2. I think your changes to the last line made this form so much more accessible. And honestly, the poem is genius. I can still see my middle schoolers in these lines. I adored teaching middle school, and you’ve put us square in the middle of it. Well done.

    1. @Miss Rumphius: I wanted to like this form so much more! I …will have to keep trying. But the homonyms really did at least make it fun.

      And, I think I miss my 8th graders. Who are now in their twenties… Sheesh.

  3. Most enjoyable, cousin! And of course the New Year begins in September. Or the last week of August. But really NOT on August 1st! I appreciate your assessment of what makes this form tricky, and I might even go so far as to say that this form lacks balance somehow–but your treatment of the last lines overcomes that while sticking to the rhyme scheme! I’m on holiday with my 20-year-old, seeing him more than the usual 30-60 minutes per day than usual, and in places he’s been coming since he was tiny, and I can’t keep the contrasts out of my head. My little one, all grown up. Have you ever read Quentin Blake’s Zagazoo? Unsung masterpiece!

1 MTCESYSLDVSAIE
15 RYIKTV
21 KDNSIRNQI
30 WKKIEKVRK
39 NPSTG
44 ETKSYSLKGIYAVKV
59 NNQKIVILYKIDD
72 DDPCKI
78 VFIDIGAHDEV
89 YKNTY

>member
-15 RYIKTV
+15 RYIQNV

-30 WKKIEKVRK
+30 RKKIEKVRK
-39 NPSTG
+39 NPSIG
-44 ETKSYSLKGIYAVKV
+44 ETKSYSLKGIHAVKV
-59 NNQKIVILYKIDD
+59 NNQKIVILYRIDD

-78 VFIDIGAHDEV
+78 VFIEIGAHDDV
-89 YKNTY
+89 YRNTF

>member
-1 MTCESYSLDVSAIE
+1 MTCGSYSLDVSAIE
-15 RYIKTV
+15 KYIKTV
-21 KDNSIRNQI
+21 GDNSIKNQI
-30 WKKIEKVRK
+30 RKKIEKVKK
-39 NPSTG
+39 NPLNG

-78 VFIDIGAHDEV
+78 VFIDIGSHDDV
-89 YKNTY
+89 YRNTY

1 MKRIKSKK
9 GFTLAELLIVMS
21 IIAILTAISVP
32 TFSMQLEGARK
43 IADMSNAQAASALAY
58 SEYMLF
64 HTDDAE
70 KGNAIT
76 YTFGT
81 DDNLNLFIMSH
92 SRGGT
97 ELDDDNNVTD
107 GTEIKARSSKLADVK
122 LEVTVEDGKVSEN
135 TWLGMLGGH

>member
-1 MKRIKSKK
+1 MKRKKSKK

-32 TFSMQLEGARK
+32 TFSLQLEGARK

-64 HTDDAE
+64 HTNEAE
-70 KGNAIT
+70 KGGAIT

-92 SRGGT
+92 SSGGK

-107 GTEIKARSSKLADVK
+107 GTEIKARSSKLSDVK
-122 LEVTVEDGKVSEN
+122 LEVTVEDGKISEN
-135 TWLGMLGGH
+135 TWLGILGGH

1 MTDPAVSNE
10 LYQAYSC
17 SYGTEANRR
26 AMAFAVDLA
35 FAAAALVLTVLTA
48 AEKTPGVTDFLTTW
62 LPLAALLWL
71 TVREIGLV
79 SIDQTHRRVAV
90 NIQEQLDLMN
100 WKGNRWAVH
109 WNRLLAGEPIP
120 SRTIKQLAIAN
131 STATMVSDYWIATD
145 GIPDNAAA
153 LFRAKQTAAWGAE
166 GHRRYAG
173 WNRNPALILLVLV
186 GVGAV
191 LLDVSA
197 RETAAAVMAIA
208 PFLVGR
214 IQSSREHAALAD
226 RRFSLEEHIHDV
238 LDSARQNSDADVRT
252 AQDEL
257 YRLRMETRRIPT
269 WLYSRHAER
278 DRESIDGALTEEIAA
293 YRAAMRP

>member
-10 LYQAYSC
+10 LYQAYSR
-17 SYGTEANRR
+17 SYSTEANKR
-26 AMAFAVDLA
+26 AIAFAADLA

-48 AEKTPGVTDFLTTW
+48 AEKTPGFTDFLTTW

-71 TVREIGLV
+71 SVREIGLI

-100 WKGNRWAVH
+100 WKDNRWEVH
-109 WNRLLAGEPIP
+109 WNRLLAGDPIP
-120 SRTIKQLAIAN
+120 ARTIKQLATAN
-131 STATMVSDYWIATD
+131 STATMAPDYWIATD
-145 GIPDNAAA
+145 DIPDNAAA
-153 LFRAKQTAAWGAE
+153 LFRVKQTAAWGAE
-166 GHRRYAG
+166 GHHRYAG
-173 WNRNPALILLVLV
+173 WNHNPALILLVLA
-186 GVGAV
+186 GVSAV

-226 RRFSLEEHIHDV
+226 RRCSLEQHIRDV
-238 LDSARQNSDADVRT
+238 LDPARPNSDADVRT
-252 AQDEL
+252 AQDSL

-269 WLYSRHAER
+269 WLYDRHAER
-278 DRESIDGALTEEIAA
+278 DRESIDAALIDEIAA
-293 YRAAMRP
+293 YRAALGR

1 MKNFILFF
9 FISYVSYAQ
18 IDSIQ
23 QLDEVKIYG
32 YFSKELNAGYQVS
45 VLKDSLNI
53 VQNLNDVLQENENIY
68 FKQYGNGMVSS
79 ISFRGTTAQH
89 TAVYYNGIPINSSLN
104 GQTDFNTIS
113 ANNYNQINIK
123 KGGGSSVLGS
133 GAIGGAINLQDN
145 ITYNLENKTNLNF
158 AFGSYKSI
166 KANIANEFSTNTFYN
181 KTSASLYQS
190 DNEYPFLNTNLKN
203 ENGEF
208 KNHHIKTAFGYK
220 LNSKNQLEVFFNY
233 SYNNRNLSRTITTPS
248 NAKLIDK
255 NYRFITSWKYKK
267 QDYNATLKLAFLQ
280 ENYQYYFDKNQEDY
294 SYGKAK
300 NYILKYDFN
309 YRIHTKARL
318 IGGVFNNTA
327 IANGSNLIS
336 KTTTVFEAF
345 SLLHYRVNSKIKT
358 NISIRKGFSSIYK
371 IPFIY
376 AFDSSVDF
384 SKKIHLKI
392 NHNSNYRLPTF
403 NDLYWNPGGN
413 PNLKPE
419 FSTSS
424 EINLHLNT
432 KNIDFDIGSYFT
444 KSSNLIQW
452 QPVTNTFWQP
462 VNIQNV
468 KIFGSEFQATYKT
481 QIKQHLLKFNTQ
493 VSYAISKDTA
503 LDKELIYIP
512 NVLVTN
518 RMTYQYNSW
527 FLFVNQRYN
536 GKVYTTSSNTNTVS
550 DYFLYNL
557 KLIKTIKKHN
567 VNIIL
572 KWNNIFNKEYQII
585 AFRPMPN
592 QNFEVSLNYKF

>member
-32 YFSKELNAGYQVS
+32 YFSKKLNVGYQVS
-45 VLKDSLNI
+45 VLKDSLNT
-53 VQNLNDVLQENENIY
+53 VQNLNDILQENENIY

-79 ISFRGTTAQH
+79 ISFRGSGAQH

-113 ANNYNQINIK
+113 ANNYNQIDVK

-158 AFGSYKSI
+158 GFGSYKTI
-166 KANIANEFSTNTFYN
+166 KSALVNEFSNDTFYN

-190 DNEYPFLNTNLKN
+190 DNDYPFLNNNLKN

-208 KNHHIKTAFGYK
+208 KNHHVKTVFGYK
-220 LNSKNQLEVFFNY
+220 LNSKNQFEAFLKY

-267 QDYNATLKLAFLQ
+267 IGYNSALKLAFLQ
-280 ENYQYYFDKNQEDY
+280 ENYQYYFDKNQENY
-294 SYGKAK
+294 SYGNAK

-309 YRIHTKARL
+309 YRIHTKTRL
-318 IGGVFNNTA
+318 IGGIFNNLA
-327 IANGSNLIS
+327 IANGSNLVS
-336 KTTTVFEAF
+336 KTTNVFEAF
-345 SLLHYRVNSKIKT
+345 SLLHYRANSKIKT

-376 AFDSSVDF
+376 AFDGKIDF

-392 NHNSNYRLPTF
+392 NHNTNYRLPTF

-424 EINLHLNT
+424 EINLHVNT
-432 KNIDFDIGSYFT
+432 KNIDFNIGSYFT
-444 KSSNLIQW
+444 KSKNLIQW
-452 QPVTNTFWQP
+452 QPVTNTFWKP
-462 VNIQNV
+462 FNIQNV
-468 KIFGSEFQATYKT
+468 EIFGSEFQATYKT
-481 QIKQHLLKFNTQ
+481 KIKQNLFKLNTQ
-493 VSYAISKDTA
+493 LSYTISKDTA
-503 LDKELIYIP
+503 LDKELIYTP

1. @Cousin Heidi: My childhood presented to me Quentin Blake as an illustrator, so to discover a book that he both wrote and illustrated is delightful. Here’s to the wild life we have (and are) – isn’t it amazing, indeed!

  4. I love your ending line especially disappearing. And comparing the eighth graders to deer leaping just makes me smile–lovely typography and images too! Thanks Tanita, and I hope it cools off a bit for you.

  5. Tanita, in my early teaching career, I was in love with my 7th-8th graders. It takes a special amount of sensitivity and energy to teach that age level. Your description of the transformation is on target. The last two lines capture what happens with such verbs as erupting, launch, leap, and disappear. I found the monotetra format challenging. I revised many times and finally decided to leave as is and wait for suggestions to improve what I wrote. Playing with the Poetry Sisters is always a worthwhile experience. Thanks for this challenge and the next one.

    1. @CVarsalona: I think the poignancy of how they disappear is still echoing within me; my little questioning middle graders have leapt into young adulthood in new ways, and are genuinely vanished into something else… halfway between a butterfly and a magic trick, they’re just something altogether new.